[laugh] Our situation is a little bit different, and the answer isn’t too hard. Let me talk about two things. One is that negative answer we got. High field was not good for full-body—
Because of the burns and—
Because of burns, yeah. So this [laugh] I say 20 years—or not 20 years—what, 10 years or 15 years onward—we look at those papers. They've been cited. They started to get cited more and more and more.
Your papers are getting cited.
Yeah. So the early papers, they—it’s interesting, my things done at NIH always took a little time before they then became noticed by—
They caught on.
Because—yeah—the questions were—we asked those questions quite early, and people then eventually arriving at those same questions, and they started to look back and say, “Oh, somebody already did something.”
So by quite early, you mean from the diagnostic—they weren’t ready to have those questions answered, is what you mean?
They were not thinking about this. Because we had one of the three early 4T machines, and most people didn't even know they existed, four-tesla whole body. And then as physicists we were trained to think in a theoretical picture to, OK, ignore the engineering difficulties, what happens in 20 years from now when you have everything. So we tend to think that way. But eventually engineering does get on. Engineering would get to the point where it would say, “Hey, our cores are so good now. How about four-tesla whole body? How about seven-tesla whole body imaging? Let’s see what people have done.” So in fact after we did our work, four-tesla and then seven-tesla and even 11.7-tesla whole body machines became feasible to build. But what I felt good about was that today, you look going into the hospitals, going into essentially where patients are being looked at, it’s 1.5T and 3T. Nobody—
And these are standards that you helped establish.
Yeah. Nobody wasted their time building huge amounts of 4T machines to go to the hospital.
So 1.5T for torso, and 3T for the head.
And that’s just standard. And you're saying nobody needs to waste their time with trying to figure out more or less. Those are the ideals that you helped establish.
Yeah. And actually we thought back then that in the head, one should benefit from going even beyond 3T. because it’s a smaller space. Like you say, it’s a smaller one and less complex. It’s more or less filled. And I think the brain imaging will go beyond 3T. I hope they do. I believe it works well at 4T and maybe even 7T, seven tesla. Although that’s when the physiological effect really gets pretty strong, so patient tolerance of the vertigo, et cetera, those things. But the body, until today, 15 years on, now people understand for body imaging, you stay at 1.5T, maybe push a little bit to 3T, but don’t go beyond. [laugh] So our understanding became accepted and established that understanding. So that’s number one. Number two, I was talking about mapping the electrical properties of the body. I published that in 2003. I wrote an SPIE paper, and then I left that aside. I had to do some other MRI stuff of the heart, basically more detailed technology development for the heart. And it was six, seven years on outwards that I found out that it got applied to mapping the electrical properties of the brain, in fact, and more advanced mathematical, numerical tools were developed for it. But the basic theory was what I wrote down. And I still remember there was a factor of two I had introduced in the math equation, which was an approximation.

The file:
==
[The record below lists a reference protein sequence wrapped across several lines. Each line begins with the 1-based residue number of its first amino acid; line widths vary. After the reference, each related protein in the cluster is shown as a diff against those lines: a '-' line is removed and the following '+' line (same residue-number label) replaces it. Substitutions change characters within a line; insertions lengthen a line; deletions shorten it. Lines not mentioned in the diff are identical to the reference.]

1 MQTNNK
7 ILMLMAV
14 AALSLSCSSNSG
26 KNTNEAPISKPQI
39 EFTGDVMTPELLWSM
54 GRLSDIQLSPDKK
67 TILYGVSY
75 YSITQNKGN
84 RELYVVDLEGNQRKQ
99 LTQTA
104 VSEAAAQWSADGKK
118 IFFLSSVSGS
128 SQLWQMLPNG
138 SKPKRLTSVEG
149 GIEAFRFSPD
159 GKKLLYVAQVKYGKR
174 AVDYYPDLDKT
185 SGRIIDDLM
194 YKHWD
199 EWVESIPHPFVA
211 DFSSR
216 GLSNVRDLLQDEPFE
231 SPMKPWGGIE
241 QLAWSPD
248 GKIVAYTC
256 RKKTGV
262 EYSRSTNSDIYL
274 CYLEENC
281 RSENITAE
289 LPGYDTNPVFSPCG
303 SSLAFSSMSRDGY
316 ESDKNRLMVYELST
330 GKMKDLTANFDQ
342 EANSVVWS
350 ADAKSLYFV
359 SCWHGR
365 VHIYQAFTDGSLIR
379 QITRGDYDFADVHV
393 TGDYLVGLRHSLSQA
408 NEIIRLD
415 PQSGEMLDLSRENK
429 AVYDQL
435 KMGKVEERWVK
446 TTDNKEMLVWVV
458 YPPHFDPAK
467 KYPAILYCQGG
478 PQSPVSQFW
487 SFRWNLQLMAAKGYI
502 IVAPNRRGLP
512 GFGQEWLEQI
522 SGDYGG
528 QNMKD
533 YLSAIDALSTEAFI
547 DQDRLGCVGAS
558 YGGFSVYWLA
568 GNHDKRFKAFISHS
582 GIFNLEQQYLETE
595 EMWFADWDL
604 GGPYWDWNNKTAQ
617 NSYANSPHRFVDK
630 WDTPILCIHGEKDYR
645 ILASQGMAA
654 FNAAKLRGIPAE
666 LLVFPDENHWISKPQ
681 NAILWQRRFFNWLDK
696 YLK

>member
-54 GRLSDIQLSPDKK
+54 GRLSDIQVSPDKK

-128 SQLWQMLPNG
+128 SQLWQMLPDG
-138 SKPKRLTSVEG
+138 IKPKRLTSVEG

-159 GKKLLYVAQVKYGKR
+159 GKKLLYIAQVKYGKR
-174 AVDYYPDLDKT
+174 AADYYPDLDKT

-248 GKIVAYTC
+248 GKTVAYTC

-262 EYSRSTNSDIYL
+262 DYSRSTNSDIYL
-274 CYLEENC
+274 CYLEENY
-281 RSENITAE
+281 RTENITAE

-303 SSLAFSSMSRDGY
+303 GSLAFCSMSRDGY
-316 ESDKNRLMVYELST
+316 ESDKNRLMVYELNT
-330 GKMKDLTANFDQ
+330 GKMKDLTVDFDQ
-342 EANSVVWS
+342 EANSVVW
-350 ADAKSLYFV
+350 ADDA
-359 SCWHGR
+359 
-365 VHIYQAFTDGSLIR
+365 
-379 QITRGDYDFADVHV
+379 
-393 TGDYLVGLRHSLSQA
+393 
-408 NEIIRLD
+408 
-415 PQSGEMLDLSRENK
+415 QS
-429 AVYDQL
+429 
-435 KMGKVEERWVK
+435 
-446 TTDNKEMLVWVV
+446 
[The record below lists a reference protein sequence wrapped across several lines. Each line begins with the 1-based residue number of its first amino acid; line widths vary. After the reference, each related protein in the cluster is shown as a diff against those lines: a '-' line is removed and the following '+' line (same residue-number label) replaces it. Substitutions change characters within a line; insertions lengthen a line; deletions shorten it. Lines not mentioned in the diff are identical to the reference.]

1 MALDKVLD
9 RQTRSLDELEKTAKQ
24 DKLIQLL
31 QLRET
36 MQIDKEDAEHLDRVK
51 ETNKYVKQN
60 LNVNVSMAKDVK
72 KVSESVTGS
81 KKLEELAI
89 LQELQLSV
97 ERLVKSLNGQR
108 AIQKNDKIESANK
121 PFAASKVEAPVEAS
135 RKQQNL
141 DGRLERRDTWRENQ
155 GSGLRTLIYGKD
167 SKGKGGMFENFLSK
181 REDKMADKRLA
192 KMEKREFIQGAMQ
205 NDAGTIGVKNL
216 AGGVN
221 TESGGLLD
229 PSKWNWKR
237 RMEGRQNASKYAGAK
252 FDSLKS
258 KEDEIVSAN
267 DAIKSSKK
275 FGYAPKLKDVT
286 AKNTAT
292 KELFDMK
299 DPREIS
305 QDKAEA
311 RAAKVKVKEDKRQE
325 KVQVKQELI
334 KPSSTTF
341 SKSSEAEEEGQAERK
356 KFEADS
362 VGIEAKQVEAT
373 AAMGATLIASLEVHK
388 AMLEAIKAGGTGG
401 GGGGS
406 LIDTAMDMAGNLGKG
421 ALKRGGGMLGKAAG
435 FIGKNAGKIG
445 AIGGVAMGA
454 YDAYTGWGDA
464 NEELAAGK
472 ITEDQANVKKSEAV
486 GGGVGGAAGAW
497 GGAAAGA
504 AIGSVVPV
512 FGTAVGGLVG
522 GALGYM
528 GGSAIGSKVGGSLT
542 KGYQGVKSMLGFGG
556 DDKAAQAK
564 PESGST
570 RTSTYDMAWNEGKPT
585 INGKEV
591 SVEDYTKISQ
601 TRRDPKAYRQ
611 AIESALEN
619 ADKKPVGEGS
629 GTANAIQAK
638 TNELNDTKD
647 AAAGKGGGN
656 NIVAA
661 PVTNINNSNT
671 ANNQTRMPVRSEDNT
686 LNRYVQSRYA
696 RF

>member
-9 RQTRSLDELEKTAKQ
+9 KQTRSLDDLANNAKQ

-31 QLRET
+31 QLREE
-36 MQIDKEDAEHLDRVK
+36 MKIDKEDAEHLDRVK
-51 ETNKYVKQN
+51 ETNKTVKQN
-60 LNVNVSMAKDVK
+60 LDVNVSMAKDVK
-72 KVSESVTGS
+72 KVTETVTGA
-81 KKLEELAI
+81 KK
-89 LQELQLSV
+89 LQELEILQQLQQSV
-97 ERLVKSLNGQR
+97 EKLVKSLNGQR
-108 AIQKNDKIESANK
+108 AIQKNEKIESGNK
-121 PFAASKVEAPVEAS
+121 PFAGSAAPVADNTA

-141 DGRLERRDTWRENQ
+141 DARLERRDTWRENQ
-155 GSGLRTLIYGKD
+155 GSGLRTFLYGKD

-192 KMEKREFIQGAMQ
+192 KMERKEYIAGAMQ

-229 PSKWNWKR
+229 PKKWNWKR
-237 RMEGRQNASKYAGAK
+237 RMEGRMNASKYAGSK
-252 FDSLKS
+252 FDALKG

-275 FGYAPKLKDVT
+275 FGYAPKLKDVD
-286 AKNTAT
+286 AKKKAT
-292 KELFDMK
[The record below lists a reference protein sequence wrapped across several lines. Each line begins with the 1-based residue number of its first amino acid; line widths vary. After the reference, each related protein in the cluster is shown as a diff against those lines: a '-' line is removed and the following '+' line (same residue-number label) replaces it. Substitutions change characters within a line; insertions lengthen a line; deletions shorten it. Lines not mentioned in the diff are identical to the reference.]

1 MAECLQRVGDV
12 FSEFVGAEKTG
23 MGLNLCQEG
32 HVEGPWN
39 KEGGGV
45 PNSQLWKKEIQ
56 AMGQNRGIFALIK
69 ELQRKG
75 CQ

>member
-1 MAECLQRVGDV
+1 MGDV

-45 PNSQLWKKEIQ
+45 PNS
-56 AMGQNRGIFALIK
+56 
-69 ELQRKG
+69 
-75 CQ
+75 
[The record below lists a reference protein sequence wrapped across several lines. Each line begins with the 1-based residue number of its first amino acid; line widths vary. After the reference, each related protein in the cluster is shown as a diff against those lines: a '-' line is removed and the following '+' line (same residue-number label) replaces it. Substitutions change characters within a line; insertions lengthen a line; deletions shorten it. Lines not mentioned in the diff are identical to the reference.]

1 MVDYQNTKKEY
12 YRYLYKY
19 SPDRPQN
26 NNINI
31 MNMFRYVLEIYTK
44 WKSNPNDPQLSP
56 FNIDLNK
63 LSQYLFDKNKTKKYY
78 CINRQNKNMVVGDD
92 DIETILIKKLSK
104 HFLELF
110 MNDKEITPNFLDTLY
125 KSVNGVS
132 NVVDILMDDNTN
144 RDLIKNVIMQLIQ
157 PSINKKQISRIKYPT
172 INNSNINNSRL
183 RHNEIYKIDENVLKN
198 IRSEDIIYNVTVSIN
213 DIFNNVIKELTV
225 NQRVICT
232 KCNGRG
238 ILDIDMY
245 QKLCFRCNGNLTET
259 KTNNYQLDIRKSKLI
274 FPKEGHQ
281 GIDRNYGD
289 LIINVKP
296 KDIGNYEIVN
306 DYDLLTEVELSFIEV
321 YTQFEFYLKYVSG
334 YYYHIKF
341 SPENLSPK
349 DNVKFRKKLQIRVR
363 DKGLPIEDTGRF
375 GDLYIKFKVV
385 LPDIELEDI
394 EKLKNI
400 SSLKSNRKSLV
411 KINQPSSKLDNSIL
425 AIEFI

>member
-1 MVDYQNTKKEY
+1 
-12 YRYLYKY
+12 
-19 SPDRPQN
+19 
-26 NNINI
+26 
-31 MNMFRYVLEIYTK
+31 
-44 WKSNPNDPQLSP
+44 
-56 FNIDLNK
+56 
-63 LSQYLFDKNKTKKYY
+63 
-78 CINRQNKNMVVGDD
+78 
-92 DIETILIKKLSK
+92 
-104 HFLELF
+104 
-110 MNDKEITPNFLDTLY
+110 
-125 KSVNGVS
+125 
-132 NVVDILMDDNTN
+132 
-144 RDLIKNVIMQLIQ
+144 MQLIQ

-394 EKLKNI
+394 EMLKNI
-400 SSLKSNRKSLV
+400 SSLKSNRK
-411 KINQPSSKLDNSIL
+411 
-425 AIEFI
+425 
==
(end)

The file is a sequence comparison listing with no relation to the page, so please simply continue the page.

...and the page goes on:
How did you get to two?
To two? Right. Basically it has to do with the delay of the wave going in, and then the delay of the wave coming out. So theoretically, we knew back then—I knew back then that the two-way delays are not necessarily the same. It could delay a little bit more going in, and a little less coming out, or vice versa. Because basically the polarization of the wave going in and coming out were not the same. It was right-handed versus left-handed. But I said I had no way to figure out what’s the proportion of one delay versus the other, because it’s going to depend on anatomy, particular anatomy. So I'm just going to say it’s the same. And so that gives me a factor of two. So I wrote that into my equation—a factor of two. To this day, nobody questioned that [laugh] factor of two. And I always thought that eventually somebody should look at that experimentally and maybe use some iterative way to then start with factor of two but then figure out eventually based on the particular anatomy what that factor really is. But I guess factor of two has been good enough for the rest of the years. Yeah. So in 2011 is when the brain stuff came out, and it became a subfield of MRI now. They gave it a name. It’s called electrical tomography, which I never heard of until later.
What does tomography mean?
Tomography means to map out spatial information in 3D. Three-dimensional. Yeah, it’s able to basically map out electrical either connectivity or dielectric constant in an organ in 3D. That was the goal. And as I say, that came out of the negative effect of wave propagation in the body. But on the plus side, it generated this whole subfield, which is to map out the electrical dielectric properties in the body using MRI data.